We like to believe a series of events remade Canada in its centennial, but as Doug Saunders write
Jan 01, 2017
We are bidding farewell to a moment that represented the entirety of the U.S. population in a way the coming era never can
Dec 24, 2016
Atrocities will continue, the civil war will not be resolved and chaos will reign in Syria’s northeast
Dec 16, 2016
The comedian turned his arena audiences into the second biggest political party in Italy
Dec 10, 2016
Christian Europeans profess liberal tolerance but continue to treat Jews as different
Dec 03, 2016
Fidel Castro’s role in world history changed on July 17, 1959, seven months after his rebel army defeated dictator Fulgencio Batisita after a three-year struggle and seized control of Cuba in the name of its people
Nov 26, 2016
Beijing is preparing to step into the West’s power vacuum with an unprecedented bid to build a world economy around itself
Nov 26, 2016
We’re about to enter a period where a lot of the world’s mightiest countries are not going to be at the table
Nov 19, 2016
As white people, the election of Republican Donald Trump to the U.S. presidency was our turn to experience the cold shock of discovering that a significant part of our community has been radicalized
Nov 11, 2016
He’s come back down from the mountaintop. And now, freed of depression and with a Buddhist lease on life, Leonard Cohen is finally ready to bring the world more music and words
Nov 10, 2016
Doug Saunders writes the Globe and Mail's international-affairs column, and also serves as the paper's online opinion and debate editor. He has been a writer with the Globe since 1995, and has extensive experience as a foreign correspondent, having run the Globe's foreign bureaus in Los Angeles and London.
He was born in Hamilton, Ontario, and educated in Toronto. After early success in magazines and journalistic research, he first worked for the Globe and Mail as a general news reporter, then as an editorial writer and feature writer. In 1996, he joined the weekend section where he created a specialized writing position on media, culture, advertising and popular phenomena. In 1999, he became the paper's Los Angeles bureau reporter, covering both social and political stories in the American west and the broader developments in wider U.S. society. From 2003 until 2012, he was the paper's London-based European bureau chief, responsible for the paper's coverage of more than 40 countries. He has also done extensive reporting in the Middle East, North Africa, the Indian Subcontinent and East Asia.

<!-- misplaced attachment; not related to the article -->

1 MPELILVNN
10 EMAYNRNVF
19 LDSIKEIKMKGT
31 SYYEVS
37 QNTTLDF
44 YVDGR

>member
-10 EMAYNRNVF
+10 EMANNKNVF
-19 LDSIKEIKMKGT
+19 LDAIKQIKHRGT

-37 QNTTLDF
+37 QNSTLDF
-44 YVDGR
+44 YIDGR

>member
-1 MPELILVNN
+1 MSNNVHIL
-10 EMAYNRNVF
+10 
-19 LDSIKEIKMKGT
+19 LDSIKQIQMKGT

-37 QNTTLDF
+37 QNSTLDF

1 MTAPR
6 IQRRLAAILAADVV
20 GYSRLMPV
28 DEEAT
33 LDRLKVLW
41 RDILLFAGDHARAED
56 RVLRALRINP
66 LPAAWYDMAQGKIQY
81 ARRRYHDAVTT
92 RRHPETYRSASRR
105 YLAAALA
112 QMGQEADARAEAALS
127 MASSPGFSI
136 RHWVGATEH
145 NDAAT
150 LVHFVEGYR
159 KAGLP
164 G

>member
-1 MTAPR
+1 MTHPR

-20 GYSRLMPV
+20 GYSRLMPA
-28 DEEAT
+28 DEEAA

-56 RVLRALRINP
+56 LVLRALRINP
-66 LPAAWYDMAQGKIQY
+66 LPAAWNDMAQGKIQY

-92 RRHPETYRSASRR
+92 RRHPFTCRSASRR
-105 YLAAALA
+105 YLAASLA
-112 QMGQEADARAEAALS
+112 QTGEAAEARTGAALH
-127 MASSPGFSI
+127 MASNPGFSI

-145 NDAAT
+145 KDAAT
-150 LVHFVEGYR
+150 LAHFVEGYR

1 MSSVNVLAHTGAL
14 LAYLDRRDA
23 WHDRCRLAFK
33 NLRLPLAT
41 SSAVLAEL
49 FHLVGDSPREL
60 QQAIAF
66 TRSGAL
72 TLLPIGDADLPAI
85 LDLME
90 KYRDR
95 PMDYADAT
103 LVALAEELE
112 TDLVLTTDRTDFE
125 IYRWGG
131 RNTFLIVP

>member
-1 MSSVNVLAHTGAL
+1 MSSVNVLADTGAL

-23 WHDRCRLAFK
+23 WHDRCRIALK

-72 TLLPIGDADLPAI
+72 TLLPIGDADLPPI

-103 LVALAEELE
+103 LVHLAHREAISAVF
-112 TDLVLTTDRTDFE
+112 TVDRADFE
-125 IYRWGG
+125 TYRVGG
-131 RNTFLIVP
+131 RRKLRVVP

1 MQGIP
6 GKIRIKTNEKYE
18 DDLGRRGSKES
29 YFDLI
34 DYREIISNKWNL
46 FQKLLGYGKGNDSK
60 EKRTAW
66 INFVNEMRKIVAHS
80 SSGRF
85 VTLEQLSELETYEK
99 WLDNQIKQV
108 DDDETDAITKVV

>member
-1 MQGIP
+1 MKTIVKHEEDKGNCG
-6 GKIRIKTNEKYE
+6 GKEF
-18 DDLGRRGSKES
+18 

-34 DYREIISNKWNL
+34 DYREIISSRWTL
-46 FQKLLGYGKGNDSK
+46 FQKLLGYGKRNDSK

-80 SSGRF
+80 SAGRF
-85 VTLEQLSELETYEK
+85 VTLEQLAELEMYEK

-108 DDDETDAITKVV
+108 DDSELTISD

He has won the National Newspaper Award, the Canadian counterpart to the Pulitzer Prize, on five occasions, including an unprecedented three consecutive awards for critical writing in 1998-2000, and awards honouring him as Canada’s best columnist in 2006 and 2013. He has also won the Stanley McDowell Prize for writing and has been shortlisted for a National Magazine Award.
He has published two books. His first, Arrival City (2010) chronicled the unprecedented wave of rural-to-urban migration and the rise of urban immigrant enclaves, using firsthand reporting on five continents. It has been published in eight languages and has won numerous honours, including the Donner Prize for best book on politics and a runner-up for the Gelber Prize for the world's best international-affairs book. His second, The Myth of the Muslim Tide (2012), examined the effects of immigration from Islamic countries to the West and has been published to acclaim in Canada, the United States and Germany.